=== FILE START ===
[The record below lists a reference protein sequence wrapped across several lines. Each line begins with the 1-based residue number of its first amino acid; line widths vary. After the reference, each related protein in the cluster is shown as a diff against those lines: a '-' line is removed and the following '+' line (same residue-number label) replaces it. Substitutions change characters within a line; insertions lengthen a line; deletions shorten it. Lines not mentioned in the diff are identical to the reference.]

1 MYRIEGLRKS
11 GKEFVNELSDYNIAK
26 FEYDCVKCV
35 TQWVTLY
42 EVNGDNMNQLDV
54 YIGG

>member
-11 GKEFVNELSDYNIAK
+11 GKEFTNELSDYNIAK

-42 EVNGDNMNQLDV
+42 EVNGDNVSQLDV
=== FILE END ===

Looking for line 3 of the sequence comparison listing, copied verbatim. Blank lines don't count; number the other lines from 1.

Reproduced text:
11 GKEFVNELSDYNIAK